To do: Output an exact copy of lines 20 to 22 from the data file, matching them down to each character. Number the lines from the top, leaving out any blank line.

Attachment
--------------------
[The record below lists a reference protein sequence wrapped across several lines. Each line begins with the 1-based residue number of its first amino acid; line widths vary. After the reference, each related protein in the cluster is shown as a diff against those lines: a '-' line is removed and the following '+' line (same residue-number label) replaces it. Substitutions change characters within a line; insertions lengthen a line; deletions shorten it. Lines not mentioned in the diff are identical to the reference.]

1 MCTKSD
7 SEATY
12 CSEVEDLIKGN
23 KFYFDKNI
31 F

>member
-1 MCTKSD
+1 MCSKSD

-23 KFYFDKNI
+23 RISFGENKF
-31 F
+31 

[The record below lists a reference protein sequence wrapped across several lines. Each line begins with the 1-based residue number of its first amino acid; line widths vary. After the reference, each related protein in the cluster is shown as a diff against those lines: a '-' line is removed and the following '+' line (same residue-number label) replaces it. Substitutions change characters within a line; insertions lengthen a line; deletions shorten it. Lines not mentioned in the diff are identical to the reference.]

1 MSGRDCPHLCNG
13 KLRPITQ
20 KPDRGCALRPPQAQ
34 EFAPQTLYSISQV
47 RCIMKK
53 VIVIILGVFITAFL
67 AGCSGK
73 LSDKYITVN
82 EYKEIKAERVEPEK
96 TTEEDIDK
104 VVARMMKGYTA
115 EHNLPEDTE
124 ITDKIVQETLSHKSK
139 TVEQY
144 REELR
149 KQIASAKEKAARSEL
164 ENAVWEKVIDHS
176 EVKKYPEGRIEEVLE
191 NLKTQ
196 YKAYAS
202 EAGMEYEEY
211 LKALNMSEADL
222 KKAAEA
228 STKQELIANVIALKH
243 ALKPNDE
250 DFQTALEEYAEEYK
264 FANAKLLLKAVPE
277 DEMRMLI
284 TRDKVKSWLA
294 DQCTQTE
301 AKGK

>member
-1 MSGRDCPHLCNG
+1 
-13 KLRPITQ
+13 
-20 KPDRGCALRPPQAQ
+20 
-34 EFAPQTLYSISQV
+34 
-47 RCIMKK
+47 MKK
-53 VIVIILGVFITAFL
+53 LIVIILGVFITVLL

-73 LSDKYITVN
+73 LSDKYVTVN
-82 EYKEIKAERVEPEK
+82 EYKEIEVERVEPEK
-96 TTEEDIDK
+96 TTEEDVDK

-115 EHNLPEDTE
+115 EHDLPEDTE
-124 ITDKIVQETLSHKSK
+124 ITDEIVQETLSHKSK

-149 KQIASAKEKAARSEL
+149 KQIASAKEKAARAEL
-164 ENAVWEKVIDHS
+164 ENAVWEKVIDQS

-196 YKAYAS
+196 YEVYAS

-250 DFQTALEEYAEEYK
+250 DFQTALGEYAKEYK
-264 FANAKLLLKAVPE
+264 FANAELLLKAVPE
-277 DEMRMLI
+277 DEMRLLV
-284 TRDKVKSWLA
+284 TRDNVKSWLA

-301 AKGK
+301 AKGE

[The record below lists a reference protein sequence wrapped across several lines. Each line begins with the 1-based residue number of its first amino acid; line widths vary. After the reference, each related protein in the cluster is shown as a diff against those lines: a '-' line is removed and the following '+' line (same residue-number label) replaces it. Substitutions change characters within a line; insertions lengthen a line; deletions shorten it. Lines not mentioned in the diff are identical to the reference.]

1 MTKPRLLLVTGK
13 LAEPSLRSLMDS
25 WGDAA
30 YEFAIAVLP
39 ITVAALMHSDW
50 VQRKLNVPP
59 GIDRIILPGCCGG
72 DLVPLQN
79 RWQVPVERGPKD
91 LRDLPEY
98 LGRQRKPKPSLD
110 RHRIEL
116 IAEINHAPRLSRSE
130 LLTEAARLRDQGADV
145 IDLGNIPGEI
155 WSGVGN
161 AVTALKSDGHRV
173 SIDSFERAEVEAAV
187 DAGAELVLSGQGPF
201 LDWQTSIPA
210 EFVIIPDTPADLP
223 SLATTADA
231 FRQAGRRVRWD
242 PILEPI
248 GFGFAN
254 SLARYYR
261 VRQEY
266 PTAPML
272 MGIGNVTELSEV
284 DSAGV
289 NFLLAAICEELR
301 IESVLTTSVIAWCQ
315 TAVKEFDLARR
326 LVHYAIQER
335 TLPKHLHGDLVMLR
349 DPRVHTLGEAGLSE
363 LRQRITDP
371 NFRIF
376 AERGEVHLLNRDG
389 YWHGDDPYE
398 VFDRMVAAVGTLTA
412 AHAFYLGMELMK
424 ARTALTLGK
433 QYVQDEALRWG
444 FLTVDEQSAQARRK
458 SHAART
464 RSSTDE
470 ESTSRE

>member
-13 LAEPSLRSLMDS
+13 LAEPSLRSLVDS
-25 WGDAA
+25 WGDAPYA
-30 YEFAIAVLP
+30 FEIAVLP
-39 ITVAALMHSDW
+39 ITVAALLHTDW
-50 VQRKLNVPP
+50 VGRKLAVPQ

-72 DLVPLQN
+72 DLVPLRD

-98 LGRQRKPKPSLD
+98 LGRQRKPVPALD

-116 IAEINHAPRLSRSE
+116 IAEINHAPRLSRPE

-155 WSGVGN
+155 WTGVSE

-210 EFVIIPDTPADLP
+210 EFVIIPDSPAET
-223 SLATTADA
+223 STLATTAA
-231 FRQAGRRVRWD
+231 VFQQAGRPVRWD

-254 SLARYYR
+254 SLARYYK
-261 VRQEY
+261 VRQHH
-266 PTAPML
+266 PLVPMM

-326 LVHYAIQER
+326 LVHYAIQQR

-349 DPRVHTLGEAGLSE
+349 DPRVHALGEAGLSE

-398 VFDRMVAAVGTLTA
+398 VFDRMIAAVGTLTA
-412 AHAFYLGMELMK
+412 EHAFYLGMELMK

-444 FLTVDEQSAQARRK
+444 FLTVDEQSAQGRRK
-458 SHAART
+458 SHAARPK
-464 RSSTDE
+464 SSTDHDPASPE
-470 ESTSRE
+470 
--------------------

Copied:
53 VIVIILGVFITAFL
67 AGCSGK
73 LSDKYITVN